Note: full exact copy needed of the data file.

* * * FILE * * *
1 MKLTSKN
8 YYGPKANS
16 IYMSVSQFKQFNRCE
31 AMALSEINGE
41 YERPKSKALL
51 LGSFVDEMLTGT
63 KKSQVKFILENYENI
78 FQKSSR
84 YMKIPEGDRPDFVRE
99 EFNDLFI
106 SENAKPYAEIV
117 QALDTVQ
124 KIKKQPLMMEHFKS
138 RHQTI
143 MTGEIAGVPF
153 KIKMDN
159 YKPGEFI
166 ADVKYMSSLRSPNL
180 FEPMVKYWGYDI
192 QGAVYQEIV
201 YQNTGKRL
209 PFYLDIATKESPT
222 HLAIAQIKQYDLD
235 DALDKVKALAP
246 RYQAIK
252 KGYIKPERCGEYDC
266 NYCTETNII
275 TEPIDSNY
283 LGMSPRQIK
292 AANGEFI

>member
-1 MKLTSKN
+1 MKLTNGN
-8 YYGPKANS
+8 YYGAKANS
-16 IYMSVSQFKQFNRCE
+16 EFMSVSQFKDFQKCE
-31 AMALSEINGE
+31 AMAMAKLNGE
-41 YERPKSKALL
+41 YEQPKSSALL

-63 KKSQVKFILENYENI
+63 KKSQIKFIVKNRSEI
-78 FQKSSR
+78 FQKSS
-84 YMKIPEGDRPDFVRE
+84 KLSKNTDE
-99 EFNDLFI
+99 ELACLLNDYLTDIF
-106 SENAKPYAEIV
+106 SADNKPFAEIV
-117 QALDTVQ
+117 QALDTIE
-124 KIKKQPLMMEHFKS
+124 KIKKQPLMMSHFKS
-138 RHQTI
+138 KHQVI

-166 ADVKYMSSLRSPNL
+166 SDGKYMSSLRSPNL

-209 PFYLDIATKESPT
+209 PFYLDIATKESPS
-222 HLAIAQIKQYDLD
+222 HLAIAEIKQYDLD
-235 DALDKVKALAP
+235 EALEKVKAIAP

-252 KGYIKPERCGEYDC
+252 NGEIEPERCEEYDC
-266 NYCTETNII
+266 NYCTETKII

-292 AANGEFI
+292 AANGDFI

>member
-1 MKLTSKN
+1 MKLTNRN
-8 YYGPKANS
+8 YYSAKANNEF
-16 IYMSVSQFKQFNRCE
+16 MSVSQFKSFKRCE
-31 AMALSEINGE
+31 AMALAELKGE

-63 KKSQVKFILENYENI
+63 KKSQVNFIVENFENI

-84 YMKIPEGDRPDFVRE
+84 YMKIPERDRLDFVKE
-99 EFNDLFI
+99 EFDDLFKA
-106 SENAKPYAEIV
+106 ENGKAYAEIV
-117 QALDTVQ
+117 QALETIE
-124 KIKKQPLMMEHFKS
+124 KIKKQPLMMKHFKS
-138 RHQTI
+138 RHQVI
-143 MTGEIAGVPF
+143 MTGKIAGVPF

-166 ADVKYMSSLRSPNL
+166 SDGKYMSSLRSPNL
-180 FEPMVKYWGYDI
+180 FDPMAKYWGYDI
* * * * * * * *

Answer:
1 MKLTSKN
8 YYGPKANS
16 IYMSVSQFKQFNRCE
31 AMALSEINGE
41 YERPKSKALL
51 LGSFVDEMLTGT
63 KKSQVKFILENYENI
78 FQKSSR
84 YMKIPEGDRPDFVRE
99 EFNDLFI
106 SENAKPYAEIV
117 QALDTVQ
124 KIKKQPLMMEHFKS
138 RHQTI
143 MTGEIAGVPF
153 KIKMDN
159 YKPGEFI
166 ADVKYMSSLRSPNL
180 FEPMVKYWGYDI
192 QGAVYQEIV
201 YQNTGKRL
209 PFYLDIATKESPT
222 HLAIAQIKQYDLD
235 DALDKVKALAP
246 RYQAIK
252 KGYIKPERCGEYDC
266 NYCTETNII
275 TEPIDSNY
283 LGMSPRQIK
292 AANGEFI

>member
-1 MKLTSKN
+1 MKLTNGN
-8 YYGPKANS
+8 YYGAKANS
-16 IYMSVSQFKQFNRCE
+16 EFMSVSQFKDFQKCE
-31 AMALSEINGE
+31 AMAMAKLNGE
-41 YERPKSKALL
+41 YEQPKSSALL

-63 KKSQVKFILENYENI
+63 KKSQIKFIVKNRSEI
-78 FQKSSR
+78 FQKSS
-84 YMKIPEGDRPDFVRE
+84 KLSKNTDE
-99 EFNDLFI
+99 ELACLLNDYLTDIF
-106 SENAKPYAEIV
+106 SADNKPFAEIV
-117 QALDTVQ
+117 QALDTIE
-124 KIKKQPLMMEHFKS
+124 KIKKQPLMMSHFKS
-138 RHQTI
+138 KHQVI

-166 ADVKYMSSLRSPNL
+166 SDGKYMSSLRSPNL

-209 PFYLDIATKESPT
+209 PFYLDIATKESPS
-222 HLAIAQIKQYDLD
+222 HLAIAEIKQYDLD
-235 DALDKVKALAP
+235 EALEKVKAIAP

-252 KGYIKPERCGEYDC
+252 NGEIEPERCEEYDC
-266 NYCTETNII
+266 NYCTETKII

-292 AANGEFI
+292 AANGDFI

>member
-1 MKLTSKN
+1 MKLTNRN
-8 YYGPKANS
+8 YYSAKANNEF
-16 IYMSVSQFKQFNRCE
+16 MSVSQFKSFKRCE
-31 AMALSEINGE
+31 AMALAELKGE

-63 KKSQVKFILENYENI
+63 KKSQVNFIVENFENI

-84 YMKIPEGDRPDFVRE
+84 YMKIPERDRLDFVKE
-99 EFNDLFI
+99 EFDDLFKA
-106 SENAKPYAEIV
+106 ENGKAYAEIV
-117 QALDTVQ
+117 QALETIE
-124 KIKKQPLMMEHFKS
+124 KIKKQPLMMKHFKS
-138 RHQTI
+138 RHQVI
-143 MTGEIAGVPF
+143 MTGKIAGVPF

-166 ADVKYMSSLRSPNL
+166 SDGKYMSSLRSPNL
-180 FEPMVKYWGYDI
+180 FDPMAKYWGYDI